Pacers find identity, wallop Wizards in Game 3 slog
In perhaps the least aesthetically pleasing game of the postseason, the Pacers outlasted the Wizards to take back home-court advantage.
The Indiana Pacers won their way on Friday. It was ugly.
Shooting just 42 percent from the field in the 85-63 Game 3 victory, the Pacers found their style. They might not have been able to make anything, save for the third quarter and the latter part of the fourth, but they stymied the Washington Wizards like they routinely did to opponents over the season’s first few months.
Washington came into the game feeling confident, with the Verizon Center crowd ready for the first second-round game D.C. had seen since 2005. Indiana quickly sapped all that energy by mucking up the game. At halftime, the Pacers led 34-33. That is not a typo, and the San Antonio Spurs scored three more first-half points on Thursday than both of these teams combined.
Indiana absolutely rolled over the Wizards after halftime, and perhaps this shouldn’t be such a surprise. The Pacers did this all the time during the regular season; they had the league’s worst first-half offensive rating and best second-half net rating. When they’re at their best, they make you expend all your energy trying to score against their set defense, and then they take advantage on the other end.
“We didn’t play our style of game, we didn’t play the way we wanted to,” Washington forward Trevor Ariza said from the postgame podium. “I think they controlled the game as I’m concerned. As far as pace has to do with the game, we’re a team that plays well when we’re getting up and down the court and making extra-effort plays and playing with a lot of energy.”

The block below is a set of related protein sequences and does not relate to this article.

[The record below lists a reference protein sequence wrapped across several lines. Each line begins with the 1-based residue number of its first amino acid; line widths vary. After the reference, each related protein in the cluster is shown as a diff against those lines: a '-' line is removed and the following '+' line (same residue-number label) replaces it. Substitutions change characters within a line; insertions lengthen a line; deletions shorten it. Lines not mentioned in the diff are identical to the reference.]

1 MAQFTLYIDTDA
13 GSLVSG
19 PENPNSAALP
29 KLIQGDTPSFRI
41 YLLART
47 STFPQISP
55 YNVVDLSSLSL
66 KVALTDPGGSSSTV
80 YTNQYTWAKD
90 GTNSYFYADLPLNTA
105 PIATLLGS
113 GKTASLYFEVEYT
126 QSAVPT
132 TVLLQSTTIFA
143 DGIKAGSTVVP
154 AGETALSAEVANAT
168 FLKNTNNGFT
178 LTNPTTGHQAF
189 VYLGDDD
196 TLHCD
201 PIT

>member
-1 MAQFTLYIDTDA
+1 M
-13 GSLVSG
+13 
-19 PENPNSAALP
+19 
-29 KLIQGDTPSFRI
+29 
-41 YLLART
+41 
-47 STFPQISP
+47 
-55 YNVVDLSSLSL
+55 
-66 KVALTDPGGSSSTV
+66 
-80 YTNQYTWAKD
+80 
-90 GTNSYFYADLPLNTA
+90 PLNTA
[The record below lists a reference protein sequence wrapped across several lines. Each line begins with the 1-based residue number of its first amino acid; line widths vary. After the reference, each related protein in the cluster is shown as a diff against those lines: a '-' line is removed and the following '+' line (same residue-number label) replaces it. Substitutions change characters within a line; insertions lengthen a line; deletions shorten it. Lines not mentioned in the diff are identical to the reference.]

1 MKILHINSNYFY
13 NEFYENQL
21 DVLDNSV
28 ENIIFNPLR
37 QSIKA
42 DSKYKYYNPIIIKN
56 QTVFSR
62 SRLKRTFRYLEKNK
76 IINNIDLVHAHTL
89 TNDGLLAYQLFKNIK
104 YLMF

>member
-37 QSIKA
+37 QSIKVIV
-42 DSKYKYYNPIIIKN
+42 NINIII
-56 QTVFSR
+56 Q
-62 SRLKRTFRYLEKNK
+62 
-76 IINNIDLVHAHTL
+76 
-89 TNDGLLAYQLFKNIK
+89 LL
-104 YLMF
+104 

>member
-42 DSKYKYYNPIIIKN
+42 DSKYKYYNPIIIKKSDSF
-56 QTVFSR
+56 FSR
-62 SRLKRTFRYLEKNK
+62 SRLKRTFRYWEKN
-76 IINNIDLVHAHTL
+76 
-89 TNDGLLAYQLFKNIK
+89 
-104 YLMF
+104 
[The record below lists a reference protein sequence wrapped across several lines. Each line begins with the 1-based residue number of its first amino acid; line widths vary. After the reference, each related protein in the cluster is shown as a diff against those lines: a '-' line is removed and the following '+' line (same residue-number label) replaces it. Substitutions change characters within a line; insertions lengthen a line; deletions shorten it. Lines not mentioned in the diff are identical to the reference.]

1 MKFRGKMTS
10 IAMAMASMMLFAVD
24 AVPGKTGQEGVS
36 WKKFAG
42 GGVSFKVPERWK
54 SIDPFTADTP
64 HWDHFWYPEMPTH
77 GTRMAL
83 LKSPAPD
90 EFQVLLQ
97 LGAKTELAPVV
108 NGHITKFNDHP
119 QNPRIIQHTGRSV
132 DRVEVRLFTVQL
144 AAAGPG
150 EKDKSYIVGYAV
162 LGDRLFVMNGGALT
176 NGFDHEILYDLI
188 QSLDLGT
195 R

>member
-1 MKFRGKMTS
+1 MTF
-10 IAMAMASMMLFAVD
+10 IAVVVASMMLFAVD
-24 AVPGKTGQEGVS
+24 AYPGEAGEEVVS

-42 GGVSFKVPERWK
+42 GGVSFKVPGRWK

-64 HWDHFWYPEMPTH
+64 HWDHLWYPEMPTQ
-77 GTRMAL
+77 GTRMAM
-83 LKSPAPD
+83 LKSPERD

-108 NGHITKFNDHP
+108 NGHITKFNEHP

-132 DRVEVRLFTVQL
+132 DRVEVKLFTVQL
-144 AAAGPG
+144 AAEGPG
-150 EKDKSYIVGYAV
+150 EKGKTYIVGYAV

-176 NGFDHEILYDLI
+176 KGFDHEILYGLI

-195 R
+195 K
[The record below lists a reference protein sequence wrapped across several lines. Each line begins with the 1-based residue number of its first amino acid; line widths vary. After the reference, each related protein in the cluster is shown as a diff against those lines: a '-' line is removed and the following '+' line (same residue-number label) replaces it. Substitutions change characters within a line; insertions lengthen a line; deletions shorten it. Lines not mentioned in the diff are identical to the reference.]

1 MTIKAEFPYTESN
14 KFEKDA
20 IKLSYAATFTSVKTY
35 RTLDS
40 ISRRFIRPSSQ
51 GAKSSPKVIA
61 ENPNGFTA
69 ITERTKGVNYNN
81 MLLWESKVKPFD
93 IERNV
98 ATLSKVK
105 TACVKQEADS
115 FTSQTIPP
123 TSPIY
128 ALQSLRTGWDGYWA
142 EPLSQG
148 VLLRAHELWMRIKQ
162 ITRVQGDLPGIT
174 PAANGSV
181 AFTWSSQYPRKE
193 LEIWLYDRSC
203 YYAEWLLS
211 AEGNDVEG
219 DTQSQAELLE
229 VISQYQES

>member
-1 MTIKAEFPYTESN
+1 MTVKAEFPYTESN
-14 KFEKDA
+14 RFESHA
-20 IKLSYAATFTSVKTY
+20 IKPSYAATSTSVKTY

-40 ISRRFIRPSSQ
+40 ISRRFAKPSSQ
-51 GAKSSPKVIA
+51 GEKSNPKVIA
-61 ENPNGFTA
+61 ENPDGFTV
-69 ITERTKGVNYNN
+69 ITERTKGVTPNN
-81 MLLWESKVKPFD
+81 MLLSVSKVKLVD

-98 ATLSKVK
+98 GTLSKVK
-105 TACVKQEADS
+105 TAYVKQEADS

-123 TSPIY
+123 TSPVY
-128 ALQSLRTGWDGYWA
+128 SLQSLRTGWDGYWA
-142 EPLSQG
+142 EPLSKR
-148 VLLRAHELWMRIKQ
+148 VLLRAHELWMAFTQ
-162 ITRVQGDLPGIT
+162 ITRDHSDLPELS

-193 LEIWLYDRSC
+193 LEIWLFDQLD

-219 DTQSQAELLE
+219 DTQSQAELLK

Bradley Beal, who has looked like a legitimate star in the playoffs, finished with a team-high 16 points and missed 13 of his 19 shots. John Wall had seven turnovers to go with his 15 points on 13 shots. Ariza, who had 12 points, was the only other Wizard to reach double figures. Indiana held the team to 24-for-73 shooting from the field, 4-for-16 from the three-point line.
“That’s what we want to be,” Pacers head coach Frank Vogel said. “We had great regular-season success by being a dominant defensive team, limiting the three-ball, keeping teams out of transition, limiting teams to one shot, being a dominant defensive rebounding team and that’s sort of what our identity is.”
Washington only reached the 50-point mark with less than nine minutes left in the game. Its 63 points are a franchise low in the playoffs, and the fourth-lowest postseason mark since the advent of the shot clock, per ESPN Stats & Info. The Wizards essentially could not score unless they got to the basket:
When Washington head coach Randy Wittman sat down to take questions, a reporter said what everyone was thinking: “Obviously, this was not a picturesque basketball game.”
“You’re being kind,” Wittman responded.
You could argue it was the least aesthetically pleasing contest of the whole postseason. There were not many highlights. For most of the night, there was little ball movement and there were a ton of midrange jumpers. The two teams had eight fast-break points apiece.
For a team that has struggled so much with consistency, Indiana has something to build on here. The Pacers have shown what they can do when they impose their collective will. The Wizards will be fighting for their lives on Sunday, though, and Indiana knows it must keep things grimy to avoid a letdown.
“As you get further and further into the playoffs, it becomes tougher and your margin for error is more slim, especially against this basketball team that has enormous firepower,” Vogel said. “They were a little bit off their game tonight. I’m sure they’re going to be great in Game 4 and we gotta elevate our play and be even better.”
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